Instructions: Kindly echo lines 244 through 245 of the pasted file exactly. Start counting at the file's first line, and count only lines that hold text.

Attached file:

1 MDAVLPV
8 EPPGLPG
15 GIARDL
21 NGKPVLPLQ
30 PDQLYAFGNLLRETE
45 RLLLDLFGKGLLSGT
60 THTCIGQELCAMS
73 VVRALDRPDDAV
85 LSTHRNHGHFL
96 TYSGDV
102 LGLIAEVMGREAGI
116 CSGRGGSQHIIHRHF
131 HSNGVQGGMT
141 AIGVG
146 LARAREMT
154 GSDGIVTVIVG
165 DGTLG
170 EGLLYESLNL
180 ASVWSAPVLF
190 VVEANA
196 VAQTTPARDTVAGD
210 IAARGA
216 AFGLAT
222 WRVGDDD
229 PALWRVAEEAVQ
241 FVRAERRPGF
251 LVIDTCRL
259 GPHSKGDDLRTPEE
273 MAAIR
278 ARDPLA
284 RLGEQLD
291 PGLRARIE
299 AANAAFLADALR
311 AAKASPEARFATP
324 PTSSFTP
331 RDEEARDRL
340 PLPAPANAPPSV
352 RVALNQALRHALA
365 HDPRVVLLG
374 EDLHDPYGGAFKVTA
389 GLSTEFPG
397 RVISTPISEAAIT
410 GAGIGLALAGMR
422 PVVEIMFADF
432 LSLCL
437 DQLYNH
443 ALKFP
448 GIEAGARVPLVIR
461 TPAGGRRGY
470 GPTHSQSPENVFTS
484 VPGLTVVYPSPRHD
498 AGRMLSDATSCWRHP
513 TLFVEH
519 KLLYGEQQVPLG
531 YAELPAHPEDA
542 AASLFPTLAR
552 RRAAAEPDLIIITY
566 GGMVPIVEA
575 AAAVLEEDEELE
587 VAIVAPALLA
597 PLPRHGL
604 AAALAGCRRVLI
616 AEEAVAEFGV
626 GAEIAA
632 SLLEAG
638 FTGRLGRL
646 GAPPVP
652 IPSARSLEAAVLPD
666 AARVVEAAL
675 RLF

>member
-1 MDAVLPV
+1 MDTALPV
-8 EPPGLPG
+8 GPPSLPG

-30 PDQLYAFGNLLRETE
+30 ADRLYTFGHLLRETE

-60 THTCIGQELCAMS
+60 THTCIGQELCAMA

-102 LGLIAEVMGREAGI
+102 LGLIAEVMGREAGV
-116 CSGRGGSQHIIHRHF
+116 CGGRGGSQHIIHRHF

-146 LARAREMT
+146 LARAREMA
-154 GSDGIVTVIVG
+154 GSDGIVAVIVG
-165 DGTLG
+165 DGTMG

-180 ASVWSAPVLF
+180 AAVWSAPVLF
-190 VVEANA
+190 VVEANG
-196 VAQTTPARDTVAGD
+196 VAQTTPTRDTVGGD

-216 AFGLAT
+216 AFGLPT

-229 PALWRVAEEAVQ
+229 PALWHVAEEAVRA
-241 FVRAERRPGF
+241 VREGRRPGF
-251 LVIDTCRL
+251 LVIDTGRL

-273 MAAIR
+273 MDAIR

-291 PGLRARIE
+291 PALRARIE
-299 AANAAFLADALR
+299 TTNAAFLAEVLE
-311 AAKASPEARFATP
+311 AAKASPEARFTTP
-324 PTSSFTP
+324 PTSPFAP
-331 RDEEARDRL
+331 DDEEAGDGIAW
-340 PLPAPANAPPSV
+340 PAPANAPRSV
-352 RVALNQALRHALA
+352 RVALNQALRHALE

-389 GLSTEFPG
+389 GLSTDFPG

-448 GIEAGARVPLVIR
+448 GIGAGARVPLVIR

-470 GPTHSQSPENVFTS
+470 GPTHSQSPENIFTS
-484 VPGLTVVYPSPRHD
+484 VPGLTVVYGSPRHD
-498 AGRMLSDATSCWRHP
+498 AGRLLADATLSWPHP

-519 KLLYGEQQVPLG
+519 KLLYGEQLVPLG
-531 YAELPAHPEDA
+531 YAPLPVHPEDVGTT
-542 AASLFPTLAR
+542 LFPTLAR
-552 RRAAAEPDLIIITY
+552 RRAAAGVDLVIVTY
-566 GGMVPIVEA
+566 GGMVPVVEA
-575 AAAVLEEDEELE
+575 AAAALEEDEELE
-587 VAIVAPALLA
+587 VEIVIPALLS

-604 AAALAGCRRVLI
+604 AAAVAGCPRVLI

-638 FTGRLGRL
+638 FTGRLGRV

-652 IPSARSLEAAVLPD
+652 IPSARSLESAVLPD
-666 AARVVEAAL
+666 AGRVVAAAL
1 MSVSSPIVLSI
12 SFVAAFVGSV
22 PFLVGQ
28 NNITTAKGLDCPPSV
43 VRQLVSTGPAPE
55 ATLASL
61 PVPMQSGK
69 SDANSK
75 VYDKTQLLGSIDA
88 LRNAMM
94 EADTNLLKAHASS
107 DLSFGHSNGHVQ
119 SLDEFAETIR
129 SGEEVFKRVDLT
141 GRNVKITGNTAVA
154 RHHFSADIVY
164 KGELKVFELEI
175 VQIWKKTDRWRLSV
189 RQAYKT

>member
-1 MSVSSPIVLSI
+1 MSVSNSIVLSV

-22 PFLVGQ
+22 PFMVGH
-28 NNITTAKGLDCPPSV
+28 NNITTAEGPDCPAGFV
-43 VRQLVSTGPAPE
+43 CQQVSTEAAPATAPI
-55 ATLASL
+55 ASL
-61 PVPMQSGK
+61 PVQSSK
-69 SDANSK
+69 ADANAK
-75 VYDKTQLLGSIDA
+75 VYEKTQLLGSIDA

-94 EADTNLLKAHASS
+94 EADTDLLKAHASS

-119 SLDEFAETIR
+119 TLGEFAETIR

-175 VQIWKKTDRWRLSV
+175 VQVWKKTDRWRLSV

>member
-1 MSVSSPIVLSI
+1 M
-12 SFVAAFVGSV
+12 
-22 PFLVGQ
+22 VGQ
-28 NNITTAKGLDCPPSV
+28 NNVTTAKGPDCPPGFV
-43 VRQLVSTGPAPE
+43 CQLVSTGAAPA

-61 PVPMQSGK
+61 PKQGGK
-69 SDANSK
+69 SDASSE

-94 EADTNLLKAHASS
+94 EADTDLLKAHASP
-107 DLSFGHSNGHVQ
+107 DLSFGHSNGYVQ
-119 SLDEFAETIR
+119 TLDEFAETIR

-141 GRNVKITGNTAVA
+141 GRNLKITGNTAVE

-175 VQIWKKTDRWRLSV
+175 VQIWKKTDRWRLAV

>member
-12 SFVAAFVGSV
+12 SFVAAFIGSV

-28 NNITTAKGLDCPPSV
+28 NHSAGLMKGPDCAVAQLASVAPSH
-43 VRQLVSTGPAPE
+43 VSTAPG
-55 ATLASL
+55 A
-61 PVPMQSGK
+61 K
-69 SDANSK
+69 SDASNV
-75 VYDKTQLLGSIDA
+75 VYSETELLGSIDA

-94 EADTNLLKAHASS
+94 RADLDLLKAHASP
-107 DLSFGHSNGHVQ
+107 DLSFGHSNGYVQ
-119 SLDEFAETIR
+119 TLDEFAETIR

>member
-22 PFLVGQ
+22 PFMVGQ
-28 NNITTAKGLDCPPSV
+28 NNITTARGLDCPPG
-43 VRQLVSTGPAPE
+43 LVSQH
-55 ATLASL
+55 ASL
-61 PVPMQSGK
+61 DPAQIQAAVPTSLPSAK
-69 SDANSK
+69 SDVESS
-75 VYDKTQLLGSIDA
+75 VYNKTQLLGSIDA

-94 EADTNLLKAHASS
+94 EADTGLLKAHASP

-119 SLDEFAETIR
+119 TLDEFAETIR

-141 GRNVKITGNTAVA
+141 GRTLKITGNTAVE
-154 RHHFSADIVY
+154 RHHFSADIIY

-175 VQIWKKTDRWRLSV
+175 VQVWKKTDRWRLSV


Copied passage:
+28 NNITTARGLDCPPG
-43 VRQLVSTGPAPE